In many countries mine sites fall under contaminated sites regulation and as such there is a need to consider and integrate contaminated sites issuesas part of mine permitting, operations, closure and rehabilitation planning.
At MEM we understand that laboratory data provides the scientific basis for the majority of technical studies related to environmental management. We believe in a first principles scientific approach and fully embrace ongoing advancements in technical research. No site is the same and as such our guiding principle is to be specialised and not generalised, to embrace change not resist it so that we can innovate and not stagnate.
Tailings and mine waste facilities comprise the largest engineering projects in the world and pose the most significant long-term management risks for many sites. As such MEM believes that getting it right first time is critical when it comes to designing and managing these facilities.
From the moment the exploration drill rigs start turning to the rehabilitation of the site geochemistry underpins critical decision making and planning for many aspects of a mining project. As such geochemistry assessments typically involve and influence site wide aspects such as permitting and regulation, mine planning and operational optimisation decision making, as well as project economics and long-term strategy.
Based on our experience of working with operational teams on site we understand the need for practical, timely and pragmatic advice. Because many aspects of geochemistry and waste management are very specialised, and cross discipline, not every site is fortunate enough to have a dedicated “expert” on hand to assist with operational aspects of mine waste and environmental management.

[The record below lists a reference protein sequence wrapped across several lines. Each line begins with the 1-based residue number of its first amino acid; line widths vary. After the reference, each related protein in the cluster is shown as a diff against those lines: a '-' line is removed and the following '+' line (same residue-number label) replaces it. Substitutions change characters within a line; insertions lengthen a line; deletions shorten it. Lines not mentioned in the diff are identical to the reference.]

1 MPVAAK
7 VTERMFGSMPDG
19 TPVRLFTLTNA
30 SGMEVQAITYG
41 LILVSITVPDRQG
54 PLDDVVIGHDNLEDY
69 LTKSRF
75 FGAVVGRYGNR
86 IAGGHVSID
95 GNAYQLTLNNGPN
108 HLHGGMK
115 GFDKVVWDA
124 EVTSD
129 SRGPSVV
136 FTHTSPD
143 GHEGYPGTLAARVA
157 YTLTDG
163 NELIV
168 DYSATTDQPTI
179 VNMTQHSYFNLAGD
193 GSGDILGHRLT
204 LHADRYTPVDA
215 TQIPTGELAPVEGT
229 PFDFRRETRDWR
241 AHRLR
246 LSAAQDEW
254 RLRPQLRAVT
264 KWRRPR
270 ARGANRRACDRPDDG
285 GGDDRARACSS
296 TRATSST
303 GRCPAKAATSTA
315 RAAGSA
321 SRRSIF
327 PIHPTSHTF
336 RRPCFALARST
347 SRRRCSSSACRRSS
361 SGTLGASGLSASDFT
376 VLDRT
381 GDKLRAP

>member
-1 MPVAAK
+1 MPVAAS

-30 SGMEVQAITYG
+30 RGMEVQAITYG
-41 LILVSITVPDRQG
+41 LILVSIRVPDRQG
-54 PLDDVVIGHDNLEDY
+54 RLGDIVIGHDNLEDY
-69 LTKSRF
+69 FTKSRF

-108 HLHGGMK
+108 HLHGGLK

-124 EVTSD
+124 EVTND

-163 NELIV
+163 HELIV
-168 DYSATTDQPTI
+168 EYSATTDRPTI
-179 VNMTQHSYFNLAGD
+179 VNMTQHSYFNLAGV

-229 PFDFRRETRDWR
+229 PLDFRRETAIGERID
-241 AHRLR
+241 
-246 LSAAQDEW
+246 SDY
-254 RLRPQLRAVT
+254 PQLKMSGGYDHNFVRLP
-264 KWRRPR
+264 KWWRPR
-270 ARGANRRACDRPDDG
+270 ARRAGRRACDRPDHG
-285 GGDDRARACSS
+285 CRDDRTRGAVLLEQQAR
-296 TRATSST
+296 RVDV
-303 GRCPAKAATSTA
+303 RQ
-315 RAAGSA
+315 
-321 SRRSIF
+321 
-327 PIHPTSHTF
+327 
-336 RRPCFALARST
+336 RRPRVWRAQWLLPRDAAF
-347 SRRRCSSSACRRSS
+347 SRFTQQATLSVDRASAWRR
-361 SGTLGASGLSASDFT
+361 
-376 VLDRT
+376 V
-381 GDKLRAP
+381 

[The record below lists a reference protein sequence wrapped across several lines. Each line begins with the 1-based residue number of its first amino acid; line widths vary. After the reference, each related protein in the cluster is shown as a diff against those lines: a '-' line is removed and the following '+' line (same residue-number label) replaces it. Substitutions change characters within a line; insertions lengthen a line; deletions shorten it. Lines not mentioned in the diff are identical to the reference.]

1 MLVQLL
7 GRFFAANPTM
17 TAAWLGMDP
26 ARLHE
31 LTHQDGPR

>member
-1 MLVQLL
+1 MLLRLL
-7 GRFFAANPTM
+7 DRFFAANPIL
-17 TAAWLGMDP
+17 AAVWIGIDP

From the assessment of long term impacts to sensitive surface water bodies, and from mine waste facility discharges to occupational health and safety risks posed by mining and handling reactive waste rock, the assessment and quantification of risk is integral to all aspects of the project life cycle.
Site investigations are often the most costly part of many environmental assessments. Getting things right is of paramount importance and as such our focus is on exceptional planning and execution for these projects to deliver results.
At MEM we believe prevention is better than cure and through integrated, sustainable and innovative planning the requirement for water treatment can be significantly reduced. However, we recognise that under many scenarios some form of water treatment is often required to support site operations as part of environmental management.